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Acknowledging a set point doesn’t mean giving up, but it does mean realizing the obstacles you face.

Expect to hit a plateau in your own fitness results[2]. When you expect a plateau, you can manage around it so you can continue your progress at a more realistic rate. When expectations meet reality, you can avoid dietary crashes.

4. Eat Healthy, Not Just Food That Looks Healthy

Know what you eat. Don’t fuss over minutia like whether you’re getting enough Omega 3’s or tryptophan, but be aware of the big things. Look at the foods you eat regularly and figure out whether they are healthy or not. Don’t get fooled by the deceptively healthy snacks just pretending to be good for you.

The basic nutritional advice includes:

  • Eat unprocessed foods
  • Eat more veggies
  • Use meat as a side dish, not a main course
  • Eat whole grains, not refined grains[3]

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Eat whole grains when you want to learn how to get in shape.

    5. Watch Out for Travel

    Don’t let a four-day holiday interfere with your attempts when you’re learning how to get in shape. I don’t mean that you need to follow your diet and exercise plan without any excursion, but when you are in the first few weeks, still forming habits, be careful that a week long break doesn’t terminate your progress.

    This is also true of schedule changes that leave you suddenly busy or make it difficult to exercise. Have a backup plan so you can be consistent, at least for the first month when you are forming habits.

    If travel is on your schedule and can’t be avoided, make an exercise plan before you go[4], and make sure to pack exercise clothes and an exercise mat as motivation to keep you on track.

    6. Start Slow

    Ever start an exercise plan by running ten miles and then puking your guts out? Maybe you aren’t that extreme, but burnout is common early on when learning how to get in shape. You have a lifetime to be healthy, so don’t try to go from couch potato to athletic superstar in a week.

    If you are starting a running regime, for example, run less than you can to start. Starting strength training? Work with less weight than you could theoretically lift. Increasing intensity and pushing yourself can come later when your body becomes comfortable with regular exercise.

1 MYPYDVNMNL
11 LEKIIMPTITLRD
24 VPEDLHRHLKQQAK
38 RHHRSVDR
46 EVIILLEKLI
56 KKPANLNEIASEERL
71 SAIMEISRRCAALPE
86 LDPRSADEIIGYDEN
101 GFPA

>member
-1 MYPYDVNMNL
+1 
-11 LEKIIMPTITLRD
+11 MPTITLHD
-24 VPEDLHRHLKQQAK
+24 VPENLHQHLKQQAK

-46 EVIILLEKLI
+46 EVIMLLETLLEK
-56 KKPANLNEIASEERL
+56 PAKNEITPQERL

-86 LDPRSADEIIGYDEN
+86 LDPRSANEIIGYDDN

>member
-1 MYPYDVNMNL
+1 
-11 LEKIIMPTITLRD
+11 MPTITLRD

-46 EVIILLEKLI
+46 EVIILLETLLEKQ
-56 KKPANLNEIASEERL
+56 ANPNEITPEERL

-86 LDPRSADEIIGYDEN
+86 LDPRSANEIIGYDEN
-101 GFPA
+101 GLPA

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    7. Be Careful When Choosing a Workout Partner

    Should you have a workout partner? That depends. Workout partners can help you stay motivated and make exercising more fun. But they can also stop you from reaching your goals.

    My suggestion would be to have a workout partner, but when you start to plateau (either in physical ability, weight loss/gain, or overall health) and you haven’t reached your goals, consider mixing things up a bit.

    If you plateau, you may need to make changes to continue improving. In this case it’s important to talk to your workout partner about the changes you want to make, and if they don’t seem motivated to continue, offer a thirty day break where you both try different activities.

    I notice that guys working out together tend to match strength after a brief adjustment phase. Even if both are trying to improve, something seems to stall improvement once they reach a certain point. I found that I was able to lift as much as 30-50% more after taking a short break from my regular workout partner.

    Final Thoughts

    Learning how to get in shape in as little as two weeks sounds daunting, but if you’re motivated and have the time and energy to devote to it, it’s certainly possible.

    Find an exercise routine that works for you, eat healthy, drink lots of water, and watch as the transformation begins.

    More Tips on Getting in Shape

    Featured photo credit: Alexander Redl via unsplash.com

    Reference